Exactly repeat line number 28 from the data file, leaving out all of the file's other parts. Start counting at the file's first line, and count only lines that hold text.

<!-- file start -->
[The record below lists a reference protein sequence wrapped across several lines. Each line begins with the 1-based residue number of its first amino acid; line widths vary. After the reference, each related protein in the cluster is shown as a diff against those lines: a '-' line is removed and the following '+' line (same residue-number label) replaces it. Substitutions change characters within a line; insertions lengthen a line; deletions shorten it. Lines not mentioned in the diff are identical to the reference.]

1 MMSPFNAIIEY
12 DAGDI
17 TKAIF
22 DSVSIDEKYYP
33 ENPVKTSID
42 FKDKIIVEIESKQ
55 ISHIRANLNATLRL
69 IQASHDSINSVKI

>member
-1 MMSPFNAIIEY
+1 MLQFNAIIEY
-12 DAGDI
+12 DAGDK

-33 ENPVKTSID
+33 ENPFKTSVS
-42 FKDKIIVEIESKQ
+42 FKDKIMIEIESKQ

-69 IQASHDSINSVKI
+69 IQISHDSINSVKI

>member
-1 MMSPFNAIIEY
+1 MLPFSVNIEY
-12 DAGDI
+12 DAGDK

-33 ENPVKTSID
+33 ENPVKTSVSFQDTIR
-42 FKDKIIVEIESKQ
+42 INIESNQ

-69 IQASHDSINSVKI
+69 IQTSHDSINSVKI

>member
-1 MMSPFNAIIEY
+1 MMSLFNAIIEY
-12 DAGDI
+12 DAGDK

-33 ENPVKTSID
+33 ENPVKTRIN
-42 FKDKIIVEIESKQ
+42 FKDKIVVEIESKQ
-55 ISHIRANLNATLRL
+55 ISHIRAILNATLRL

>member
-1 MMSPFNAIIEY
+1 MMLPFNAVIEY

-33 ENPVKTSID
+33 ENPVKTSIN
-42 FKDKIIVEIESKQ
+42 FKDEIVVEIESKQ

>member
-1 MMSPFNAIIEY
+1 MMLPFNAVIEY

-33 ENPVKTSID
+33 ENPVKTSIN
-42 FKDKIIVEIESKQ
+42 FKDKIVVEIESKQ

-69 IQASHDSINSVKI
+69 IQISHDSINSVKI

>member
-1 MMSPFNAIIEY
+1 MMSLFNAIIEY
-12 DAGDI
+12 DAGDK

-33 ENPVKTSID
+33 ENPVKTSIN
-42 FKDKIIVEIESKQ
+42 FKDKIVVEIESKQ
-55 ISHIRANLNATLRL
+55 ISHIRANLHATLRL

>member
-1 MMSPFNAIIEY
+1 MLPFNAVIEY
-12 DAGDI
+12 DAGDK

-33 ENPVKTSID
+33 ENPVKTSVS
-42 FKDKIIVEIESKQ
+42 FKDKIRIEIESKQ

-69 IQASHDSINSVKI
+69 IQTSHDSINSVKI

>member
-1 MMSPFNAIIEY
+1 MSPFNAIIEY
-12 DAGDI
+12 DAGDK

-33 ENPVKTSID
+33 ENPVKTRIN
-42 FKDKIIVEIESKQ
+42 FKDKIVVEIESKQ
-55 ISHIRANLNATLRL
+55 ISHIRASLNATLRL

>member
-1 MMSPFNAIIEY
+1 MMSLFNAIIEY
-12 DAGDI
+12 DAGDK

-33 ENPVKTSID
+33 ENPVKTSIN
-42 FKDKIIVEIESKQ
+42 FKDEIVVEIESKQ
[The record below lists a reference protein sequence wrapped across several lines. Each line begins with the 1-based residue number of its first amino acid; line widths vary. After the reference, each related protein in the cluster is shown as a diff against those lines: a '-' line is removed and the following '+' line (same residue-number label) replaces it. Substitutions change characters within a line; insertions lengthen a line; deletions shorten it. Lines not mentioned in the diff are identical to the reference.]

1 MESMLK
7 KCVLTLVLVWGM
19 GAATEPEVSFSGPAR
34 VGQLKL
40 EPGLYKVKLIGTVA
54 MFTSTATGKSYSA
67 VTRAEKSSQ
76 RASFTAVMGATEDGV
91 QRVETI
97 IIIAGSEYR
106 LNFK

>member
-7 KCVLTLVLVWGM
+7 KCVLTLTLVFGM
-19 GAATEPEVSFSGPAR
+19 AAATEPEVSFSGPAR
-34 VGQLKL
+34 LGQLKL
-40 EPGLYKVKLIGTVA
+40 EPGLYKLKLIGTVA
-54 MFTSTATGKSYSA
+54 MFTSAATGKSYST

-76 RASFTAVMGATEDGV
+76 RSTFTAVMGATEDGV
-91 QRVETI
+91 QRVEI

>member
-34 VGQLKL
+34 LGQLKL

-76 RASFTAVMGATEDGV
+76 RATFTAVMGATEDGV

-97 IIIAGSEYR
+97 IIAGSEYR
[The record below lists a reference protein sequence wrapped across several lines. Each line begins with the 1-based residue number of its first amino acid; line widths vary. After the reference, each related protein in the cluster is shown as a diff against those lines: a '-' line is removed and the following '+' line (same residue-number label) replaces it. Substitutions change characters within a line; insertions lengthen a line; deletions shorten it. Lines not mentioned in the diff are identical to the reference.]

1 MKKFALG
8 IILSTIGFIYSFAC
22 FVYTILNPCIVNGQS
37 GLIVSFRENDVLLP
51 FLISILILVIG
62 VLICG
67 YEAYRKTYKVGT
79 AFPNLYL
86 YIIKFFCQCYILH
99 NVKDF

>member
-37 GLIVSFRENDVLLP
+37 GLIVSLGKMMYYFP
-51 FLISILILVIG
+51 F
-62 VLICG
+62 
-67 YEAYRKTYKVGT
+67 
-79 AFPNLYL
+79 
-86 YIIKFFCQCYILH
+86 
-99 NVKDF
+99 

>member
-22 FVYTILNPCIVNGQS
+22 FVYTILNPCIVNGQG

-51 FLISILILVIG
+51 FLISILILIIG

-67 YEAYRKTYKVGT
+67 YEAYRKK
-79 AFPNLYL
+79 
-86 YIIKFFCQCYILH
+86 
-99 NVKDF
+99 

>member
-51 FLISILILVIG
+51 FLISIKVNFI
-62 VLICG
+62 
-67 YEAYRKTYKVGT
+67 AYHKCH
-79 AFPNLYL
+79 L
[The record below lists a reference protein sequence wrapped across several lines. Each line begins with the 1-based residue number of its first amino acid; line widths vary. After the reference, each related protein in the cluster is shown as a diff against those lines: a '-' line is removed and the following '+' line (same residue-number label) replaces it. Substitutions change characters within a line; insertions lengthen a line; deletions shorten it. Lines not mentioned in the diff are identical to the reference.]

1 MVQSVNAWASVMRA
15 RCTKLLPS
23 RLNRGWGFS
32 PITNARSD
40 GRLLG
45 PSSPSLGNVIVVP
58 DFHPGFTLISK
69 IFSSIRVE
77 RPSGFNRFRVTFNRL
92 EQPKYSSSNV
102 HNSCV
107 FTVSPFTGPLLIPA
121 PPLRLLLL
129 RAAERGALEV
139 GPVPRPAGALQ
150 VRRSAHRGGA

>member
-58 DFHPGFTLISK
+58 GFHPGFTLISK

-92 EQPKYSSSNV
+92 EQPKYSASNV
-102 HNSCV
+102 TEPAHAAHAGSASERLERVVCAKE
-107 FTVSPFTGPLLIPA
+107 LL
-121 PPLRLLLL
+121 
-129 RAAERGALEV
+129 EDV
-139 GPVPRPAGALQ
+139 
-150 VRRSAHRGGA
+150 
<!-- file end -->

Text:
-42 FKDKIIVEIESKQ